Being the burial of an adult, we have left this individual in place, and so after a couple of days spent meticulously recording each detail Pete and Janet re-covered the skeleton with a deep layer of sieved soil to protect it. Both trainees did a fantastic job and produced quality records.
A highlight of Janet’s first week on Archaeology Live! was a lovely diamond shaped fragment of medieval window glass that her keen eyes spotted during a session of finds washing!
Once their gravestone footing was out of the way and the cut recorded, Tom and Alec moved on to recording a large spread of graveyard soil, a mixed dump of material that accumulated over the lifespan of the graveyard in the early to mid-19th century. By the end of the week they began to excavate the soil and on Friday they came across a previously unidentified infant burial. It was covered over until it could be properly recorded in week 6.
Nearby new starters Katie and Jess had a busy week of searching for and recording more burials. Katie worked on a deeper adult-sized burial, and Jess was working on a much shallower infant burial next to her.
By the end of the week Katie hadn’t managed to find her burial although some parts of a coffin line had started to appear, it was obviously very far down! However she teamed up with Jess to record the delicate infant burial that had been exposed on Friday.
Continuing in the same plot as week 4, Anna and Frankie recorded an infant burial that had been heavily disturbed by burrowing animals. Once the burial had been recorded and lifted the girls cleaned up the grave cut and found… another grave! This particular area has already had several burials lifted and so may well be a family plot. For the rest of the week the girls continued to excavate until they found their coffin outline on Friday. However before they reached the coffin the backfill had produced a wonderful array of pottery sherds.
Here we have a handful of pottery from Anna and Frankie’s feature, some of you may be able to identify Roman, Norman and Viking pottery! The most plentiful pottery from this 19th century feature was Roman, with greywares, samian, black burnished and color coat all making an appearance, as well as a large piece of an amphora, a large Roman storage vessel. What is notable about these sherds is they are mainly examples of fine or high status wares.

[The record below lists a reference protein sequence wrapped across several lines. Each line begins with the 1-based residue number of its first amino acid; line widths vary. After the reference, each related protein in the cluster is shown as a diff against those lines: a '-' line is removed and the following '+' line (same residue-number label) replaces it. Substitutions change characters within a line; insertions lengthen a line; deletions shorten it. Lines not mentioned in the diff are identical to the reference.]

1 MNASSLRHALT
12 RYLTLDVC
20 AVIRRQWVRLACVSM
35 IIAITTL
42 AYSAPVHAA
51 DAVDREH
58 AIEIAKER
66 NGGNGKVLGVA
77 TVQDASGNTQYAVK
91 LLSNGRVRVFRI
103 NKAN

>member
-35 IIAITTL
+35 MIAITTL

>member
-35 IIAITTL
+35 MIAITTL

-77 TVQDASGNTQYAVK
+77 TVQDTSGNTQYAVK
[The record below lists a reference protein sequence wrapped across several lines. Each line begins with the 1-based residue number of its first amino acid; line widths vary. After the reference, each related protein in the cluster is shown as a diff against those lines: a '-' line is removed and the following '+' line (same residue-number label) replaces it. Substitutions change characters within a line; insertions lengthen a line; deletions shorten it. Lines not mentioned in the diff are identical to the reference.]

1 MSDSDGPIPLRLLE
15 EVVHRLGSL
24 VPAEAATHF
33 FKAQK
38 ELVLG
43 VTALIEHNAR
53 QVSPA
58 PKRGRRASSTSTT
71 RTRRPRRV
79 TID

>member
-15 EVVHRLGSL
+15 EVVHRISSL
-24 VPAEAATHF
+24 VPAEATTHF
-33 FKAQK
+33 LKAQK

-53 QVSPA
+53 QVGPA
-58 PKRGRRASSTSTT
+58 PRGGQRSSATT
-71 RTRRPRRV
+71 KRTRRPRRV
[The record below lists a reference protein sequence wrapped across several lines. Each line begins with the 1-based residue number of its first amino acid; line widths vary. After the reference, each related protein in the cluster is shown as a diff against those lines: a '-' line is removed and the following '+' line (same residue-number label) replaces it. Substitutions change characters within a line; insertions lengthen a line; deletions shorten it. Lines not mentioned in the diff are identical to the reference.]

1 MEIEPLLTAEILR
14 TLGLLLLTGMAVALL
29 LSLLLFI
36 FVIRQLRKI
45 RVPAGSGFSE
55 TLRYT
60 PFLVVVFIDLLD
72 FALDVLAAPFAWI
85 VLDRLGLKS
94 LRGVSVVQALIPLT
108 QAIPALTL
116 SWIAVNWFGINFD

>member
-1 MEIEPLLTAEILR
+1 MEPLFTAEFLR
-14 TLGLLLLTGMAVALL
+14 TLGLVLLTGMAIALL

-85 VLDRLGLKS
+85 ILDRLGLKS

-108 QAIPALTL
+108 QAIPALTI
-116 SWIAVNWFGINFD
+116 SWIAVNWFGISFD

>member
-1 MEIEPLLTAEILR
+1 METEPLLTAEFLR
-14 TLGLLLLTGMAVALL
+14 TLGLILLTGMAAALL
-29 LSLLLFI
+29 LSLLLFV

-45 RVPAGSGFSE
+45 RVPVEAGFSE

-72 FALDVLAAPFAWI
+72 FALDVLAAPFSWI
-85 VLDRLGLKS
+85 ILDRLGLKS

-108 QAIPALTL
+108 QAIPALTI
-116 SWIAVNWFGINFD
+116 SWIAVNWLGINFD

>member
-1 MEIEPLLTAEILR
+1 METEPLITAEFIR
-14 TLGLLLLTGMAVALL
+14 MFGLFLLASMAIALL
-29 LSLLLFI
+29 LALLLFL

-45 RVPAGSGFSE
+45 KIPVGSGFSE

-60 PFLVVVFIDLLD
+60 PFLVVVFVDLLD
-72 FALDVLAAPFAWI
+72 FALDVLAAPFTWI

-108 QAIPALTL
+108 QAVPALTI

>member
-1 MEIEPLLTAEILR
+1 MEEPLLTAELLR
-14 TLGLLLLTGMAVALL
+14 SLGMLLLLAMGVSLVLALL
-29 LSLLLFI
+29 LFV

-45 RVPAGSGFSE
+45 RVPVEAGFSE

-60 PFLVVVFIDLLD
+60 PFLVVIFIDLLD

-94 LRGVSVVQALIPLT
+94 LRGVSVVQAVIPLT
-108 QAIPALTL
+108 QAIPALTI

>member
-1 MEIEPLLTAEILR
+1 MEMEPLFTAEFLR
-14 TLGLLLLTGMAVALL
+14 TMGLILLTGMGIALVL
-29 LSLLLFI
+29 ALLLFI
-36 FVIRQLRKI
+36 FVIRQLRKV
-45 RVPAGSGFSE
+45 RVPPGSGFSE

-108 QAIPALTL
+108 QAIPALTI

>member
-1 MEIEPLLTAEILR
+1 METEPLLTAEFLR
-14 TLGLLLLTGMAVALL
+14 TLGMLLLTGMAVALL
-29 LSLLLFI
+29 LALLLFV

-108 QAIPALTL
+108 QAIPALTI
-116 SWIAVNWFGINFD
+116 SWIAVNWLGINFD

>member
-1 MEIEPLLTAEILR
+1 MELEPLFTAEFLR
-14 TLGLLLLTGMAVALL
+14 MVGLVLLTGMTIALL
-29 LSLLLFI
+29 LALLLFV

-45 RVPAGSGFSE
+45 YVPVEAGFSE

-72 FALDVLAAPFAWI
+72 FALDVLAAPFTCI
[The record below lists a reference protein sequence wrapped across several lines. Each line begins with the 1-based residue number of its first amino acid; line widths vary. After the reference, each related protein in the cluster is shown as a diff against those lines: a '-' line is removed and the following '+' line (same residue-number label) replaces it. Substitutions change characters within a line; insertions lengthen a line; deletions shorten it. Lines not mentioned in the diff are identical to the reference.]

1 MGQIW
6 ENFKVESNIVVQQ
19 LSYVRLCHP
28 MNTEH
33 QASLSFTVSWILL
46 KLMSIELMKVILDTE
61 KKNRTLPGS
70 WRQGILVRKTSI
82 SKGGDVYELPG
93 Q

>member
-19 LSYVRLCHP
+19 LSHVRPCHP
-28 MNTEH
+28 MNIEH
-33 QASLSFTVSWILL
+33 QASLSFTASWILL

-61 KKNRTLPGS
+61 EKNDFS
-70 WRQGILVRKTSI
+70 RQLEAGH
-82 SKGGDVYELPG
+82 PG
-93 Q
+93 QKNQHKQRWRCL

Amphorae were large storage vessels for luxury liquid and dry goods such as wine and oil. Samian, colour coat and black burnished wares in particular were made to be displayed on a table for people to see as a sign of wealth. All of these pottery types have been found across the site, which is located on the colonia side of Eboracum. This gives us some indication of the lifestyle of these Roman residents and supports the generally accepted idea that those residing in the colonia were serving citizens, officials and retired legionnaires.
Week 5 was one of interesting stratigraphic tales and even more interesting finds. However one particular find from this week has certainly stayed with me and probably several others. It was on a sunny tea break like many others when placement Ellen sat near the Tree of Finds and unearthed this thing from the topsoil…
Here in the YAT Fieldwork office, site supervisor Arran has had it hanging off of his shelving unit underneath site mascot Mr Fish for months now, and I’m sure it watches everyone in the office who walks by. Goodness knows how it got to the back of All Saints, but I don’t like it.
Besides “Creepy Baby,” week 5 had been another packed week with trainees working on features of many different dates and, as always, all of their hard work has been to a consistently high standard. They are assisted of course by our staff and placements, but its the trainees who make Archaeology Live! the success that it is.
Thanks for reading, keep an eye out for week 6!
P.S. In true Throwback Thursday style, a returning trainee, Janet, found a picture of All Saints back in 2014 and its safe to say we have moved a lot of dirt in three seasons! See for yourself below…